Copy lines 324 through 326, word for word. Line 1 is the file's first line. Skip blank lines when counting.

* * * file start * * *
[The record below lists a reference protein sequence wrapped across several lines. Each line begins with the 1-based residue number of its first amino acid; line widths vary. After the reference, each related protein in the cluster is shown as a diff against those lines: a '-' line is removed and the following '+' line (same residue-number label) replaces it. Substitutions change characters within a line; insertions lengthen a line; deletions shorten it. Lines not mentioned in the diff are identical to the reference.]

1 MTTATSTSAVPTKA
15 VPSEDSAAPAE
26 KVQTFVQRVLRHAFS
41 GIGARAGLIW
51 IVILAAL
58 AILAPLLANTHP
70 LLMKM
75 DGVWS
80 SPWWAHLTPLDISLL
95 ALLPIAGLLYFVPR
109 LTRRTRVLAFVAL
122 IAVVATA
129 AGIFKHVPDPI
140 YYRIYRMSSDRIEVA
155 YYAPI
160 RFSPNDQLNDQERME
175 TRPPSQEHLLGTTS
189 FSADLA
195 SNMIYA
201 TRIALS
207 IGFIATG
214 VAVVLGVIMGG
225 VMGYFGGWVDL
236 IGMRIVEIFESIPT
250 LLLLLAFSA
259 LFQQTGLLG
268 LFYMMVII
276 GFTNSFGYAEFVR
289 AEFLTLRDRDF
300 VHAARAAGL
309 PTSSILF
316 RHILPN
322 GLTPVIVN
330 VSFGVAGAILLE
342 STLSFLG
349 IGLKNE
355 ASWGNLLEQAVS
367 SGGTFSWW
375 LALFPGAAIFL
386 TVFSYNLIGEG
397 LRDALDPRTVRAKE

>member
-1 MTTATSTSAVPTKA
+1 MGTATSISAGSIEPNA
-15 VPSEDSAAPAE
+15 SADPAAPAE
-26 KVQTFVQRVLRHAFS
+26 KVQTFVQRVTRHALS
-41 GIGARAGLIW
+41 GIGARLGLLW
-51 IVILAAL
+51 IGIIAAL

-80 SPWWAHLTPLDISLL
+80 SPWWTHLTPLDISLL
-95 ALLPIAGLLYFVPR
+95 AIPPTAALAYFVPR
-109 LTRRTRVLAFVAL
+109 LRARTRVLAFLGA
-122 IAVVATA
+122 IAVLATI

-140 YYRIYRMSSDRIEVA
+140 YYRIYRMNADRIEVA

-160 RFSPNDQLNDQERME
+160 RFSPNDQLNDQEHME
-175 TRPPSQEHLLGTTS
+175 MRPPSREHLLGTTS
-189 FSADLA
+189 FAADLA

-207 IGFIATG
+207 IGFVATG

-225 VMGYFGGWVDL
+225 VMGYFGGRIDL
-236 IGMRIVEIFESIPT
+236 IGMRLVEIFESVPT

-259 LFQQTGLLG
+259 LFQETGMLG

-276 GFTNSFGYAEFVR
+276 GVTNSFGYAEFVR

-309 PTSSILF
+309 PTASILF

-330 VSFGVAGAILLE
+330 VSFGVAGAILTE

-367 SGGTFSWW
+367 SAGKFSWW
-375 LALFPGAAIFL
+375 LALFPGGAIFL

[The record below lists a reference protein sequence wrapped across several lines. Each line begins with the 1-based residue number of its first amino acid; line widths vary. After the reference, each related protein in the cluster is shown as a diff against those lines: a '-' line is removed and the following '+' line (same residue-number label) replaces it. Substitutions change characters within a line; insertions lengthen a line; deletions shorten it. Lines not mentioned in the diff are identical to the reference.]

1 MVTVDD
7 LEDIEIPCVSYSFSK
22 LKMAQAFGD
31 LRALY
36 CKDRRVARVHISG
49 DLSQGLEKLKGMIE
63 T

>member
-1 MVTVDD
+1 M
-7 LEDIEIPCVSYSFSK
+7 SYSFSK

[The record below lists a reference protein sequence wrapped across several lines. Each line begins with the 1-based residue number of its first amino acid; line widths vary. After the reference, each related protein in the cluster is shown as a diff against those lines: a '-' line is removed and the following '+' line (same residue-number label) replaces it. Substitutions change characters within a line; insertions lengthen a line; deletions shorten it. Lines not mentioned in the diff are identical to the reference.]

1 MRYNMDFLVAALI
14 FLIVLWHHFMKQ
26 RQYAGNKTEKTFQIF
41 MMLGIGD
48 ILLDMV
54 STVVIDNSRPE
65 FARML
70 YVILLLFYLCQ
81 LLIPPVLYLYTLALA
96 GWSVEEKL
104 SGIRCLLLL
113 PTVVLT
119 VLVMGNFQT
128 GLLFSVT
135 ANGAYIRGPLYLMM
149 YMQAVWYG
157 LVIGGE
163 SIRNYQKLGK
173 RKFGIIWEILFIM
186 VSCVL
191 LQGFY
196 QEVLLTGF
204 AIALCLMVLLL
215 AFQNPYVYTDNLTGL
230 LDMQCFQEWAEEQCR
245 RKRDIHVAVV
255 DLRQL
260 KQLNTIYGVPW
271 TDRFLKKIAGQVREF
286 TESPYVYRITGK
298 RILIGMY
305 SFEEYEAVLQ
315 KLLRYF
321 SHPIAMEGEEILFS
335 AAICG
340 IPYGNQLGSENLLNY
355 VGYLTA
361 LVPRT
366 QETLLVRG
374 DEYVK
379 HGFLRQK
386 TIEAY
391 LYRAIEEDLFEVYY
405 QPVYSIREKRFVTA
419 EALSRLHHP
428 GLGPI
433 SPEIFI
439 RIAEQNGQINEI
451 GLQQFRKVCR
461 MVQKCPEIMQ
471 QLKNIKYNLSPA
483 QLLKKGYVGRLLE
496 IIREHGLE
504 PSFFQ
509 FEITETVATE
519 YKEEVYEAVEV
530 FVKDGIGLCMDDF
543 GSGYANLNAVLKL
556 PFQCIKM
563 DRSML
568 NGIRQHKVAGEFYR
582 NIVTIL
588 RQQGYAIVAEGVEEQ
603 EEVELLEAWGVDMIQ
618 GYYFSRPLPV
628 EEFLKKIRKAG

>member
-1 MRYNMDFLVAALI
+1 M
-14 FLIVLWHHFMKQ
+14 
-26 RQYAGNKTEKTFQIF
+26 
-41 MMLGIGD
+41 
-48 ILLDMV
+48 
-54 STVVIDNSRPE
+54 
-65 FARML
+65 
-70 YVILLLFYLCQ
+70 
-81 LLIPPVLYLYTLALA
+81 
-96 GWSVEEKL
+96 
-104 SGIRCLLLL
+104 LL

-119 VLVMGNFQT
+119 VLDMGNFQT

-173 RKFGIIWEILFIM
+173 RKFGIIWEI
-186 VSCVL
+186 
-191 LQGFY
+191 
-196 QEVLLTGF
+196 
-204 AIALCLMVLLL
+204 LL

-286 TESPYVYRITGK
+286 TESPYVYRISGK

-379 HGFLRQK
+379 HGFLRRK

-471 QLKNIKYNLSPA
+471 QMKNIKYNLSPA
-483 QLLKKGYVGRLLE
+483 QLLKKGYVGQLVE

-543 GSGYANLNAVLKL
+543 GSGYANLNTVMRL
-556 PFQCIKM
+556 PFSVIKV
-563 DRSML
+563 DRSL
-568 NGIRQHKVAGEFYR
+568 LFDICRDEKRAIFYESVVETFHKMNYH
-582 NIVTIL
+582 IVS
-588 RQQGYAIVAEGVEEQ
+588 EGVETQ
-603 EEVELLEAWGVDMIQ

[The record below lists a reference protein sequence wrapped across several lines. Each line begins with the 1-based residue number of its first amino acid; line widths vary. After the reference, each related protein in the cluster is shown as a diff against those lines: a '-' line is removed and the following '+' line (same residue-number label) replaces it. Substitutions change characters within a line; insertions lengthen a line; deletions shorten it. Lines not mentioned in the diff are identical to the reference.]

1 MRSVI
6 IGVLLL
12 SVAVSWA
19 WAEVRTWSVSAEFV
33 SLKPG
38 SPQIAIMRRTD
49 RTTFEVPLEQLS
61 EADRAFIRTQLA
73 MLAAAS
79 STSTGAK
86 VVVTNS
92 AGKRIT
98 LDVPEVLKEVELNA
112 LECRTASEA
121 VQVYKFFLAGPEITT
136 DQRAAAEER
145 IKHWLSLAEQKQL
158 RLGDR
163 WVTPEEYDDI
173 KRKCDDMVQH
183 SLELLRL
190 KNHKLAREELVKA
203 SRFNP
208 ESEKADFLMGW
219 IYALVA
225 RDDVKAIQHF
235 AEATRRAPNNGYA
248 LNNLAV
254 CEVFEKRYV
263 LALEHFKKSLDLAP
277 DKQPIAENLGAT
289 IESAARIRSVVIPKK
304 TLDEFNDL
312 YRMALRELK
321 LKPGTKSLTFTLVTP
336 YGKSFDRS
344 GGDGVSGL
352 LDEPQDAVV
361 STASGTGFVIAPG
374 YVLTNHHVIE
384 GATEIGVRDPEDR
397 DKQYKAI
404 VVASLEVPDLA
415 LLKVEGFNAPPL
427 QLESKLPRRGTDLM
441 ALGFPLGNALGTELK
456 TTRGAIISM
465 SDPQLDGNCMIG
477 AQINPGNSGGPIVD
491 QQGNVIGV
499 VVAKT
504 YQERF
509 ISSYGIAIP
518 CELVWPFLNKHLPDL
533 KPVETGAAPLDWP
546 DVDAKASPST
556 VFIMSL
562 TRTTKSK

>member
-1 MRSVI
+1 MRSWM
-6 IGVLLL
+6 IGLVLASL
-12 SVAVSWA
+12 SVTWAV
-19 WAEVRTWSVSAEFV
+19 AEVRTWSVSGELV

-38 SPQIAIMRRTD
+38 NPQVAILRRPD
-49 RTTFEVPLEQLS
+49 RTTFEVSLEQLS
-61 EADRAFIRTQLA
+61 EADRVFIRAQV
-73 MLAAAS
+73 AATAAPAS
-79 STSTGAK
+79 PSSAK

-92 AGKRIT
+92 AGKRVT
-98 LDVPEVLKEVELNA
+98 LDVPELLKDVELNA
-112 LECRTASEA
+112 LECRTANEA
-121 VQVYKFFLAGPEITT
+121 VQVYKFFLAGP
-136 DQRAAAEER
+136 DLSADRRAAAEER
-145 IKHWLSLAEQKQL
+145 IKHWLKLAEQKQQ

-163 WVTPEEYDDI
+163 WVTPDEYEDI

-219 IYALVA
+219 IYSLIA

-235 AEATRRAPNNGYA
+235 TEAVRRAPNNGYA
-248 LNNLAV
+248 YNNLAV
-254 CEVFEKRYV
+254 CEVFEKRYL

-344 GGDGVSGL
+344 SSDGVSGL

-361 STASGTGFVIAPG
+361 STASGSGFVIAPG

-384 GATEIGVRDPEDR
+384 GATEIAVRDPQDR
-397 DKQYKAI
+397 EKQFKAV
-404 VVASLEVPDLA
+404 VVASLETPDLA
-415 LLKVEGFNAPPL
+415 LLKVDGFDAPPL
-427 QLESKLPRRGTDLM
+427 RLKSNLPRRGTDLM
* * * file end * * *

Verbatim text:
-344 GGDGVSGL
+344 SSDGVSGL

-361 STASGTGFVIAPG